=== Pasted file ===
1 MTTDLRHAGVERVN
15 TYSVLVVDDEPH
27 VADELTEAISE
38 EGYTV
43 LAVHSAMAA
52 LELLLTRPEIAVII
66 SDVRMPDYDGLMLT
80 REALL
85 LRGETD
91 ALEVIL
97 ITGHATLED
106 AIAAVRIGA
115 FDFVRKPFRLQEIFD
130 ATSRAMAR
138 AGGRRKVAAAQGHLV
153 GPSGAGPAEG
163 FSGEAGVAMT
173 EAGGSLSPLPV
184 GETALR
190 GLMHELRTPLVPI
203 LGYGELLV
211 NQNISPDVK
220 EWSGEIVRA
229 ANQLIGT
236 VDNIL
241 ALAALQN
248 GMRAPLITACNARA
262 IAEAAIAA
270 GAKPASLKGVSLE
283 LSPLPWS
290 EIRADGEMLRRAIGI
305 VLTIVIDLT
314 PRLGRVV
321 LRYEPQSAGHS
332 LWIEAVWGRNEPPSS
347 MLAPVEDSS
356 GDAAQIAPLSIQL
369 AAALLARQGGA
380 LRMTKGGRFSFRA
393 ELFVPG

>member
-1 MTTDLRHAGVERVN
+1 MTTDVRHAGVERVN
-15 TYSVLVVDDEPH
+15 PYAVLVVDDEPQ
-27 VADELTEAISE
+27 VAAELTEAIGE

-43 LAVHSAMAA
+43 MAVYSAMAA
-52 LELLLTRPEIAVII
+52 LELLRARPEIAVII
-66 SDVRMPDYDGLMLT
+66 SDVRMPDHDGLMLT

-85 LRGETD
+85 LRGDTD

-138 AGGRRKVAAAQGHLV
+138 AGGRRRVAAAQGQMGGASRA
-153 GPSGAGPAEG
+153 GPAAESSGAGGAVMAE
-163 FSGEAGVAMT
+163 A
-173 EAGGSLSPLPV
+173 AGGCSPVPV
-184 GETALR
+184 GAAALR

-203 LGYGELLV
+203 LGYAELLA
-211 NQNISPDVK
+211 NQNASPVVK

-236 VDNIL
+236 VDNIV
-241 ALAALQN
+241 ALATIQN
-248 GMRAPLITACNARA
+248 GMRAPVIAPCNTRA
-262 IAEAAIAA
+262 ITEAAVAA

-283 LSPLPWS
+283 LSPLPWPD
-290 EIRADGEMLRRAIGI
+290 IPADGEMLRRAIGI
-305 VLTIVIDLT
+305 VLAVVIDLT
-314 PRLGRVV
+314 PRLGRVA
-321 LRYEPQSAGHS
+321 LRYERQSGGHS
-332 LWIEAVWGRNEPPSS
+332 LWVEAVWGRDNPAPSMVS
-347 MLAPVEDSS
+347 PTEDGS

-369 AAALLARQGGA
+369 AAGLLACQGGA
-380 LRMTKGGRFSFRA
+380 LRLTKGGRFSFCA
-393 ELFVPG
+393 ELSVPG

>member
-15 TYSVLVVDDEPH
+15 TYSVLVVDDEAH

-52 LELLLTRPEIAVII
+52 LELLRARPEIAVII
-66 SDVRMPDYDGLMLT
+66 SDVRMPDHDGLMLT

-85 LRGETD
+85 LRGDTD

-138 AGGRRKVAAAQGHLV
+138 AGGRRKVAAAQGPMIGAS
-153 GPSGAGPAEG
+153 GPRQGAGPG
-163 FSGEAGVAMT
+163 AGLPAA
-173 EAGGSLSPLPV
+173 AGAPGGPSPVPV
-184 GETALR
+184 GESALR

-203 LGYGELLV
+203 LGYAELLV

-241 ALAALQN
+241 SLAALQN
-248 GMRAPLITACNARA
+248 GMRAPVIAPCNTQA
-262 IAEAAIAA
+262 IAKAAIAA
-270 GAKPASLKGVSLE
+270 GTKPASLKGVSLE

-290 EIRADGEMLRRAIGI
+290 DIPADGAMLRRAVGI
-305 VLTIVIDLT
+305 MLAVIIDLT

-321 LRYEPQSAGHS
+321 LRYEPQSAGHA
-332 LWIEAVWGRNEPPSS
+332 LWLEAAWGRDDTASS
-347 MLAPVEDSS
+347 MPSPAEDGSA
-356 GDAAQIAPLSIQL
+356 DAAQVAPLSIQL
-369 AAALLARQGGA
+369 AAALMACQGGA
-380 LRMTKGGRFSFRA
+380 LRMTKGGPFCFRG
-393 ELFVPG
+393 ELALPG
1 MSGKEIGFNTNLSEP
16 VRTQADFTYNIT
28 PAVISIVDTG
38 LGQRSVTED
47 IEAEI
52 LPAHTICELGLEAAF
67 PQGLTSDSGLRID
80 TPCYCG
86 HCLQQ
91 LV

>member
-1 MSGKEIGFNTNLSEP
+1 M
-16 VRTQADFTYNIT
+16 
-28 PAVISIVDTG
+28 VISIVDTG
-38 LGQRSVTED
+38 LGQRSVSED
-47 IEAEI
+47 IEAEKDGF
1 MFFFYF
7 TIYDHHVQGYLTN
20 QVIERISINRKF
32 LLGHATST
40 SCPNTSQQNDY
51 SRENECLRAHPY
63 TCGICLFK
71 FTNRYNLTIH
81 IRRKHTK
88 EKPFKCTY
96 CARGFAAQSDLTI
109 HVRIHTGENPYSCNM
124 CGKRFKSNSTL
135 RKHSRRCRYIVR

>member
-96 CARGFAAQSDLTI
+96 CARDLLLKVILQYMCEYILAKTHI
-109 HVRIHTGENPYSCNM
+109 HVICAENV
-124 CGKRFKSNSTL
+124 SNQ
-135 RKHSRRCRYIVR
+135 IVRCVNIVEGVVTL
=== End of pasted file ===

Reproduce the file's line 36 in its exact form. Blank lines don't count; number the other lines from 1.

347 MLAPVEDSS